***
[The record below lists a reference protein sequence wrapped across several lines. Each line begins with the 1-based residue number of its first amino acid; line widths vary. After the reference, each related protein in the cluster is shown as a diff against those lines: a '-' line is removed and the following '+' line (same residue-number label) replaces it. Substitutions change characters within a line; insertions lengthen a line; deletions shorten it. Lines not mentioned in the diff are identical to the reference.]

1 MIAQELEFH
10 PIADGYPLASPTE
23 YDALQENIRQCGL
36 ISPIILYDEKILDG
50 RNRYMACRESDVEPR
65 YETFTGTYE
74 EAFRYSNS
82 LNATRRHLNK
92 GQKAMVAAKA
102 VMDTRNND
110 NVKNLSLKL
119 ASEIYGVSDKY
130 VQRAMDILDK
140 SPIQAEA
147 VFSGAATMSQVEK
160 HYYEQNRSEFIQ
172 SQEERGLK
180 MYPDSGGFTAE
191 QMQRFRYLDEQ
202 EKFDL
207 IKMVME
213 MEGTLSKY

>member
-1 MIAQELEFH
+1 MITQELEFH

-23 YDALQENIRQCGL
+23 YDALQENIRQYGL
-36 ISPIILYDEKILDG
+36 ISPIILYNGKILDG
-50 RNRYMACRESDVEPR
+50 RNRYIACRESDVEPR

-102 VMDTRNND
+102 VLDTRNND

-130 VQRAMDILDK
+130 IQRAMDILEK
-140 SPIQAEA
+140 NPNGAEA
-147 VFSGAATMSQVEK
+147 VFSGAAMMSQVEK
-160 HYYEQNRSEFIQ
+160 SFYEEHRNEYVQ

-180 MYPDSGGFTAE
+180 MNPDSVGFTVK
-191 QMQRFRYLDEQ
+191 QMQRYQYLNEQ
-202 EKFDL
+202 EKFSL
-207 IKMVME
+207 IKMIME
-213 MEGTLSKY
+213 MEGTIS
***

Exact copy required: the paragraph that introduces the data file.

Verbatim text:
[The record below lists a reference protein sequence wrapped across several lines. Each line begins with the 1-based residue number of its first amino acid; line widths vary. After the reference, each related protein in the cluster is shown as a diff against those lines: a '-' line is removed and the following '+' line (same residue-number label) replaces it. Substitutions change characters within a line; insertions lengthen a line; deletions shorten it. Lines not mentioned in the diff are identical to the reference.]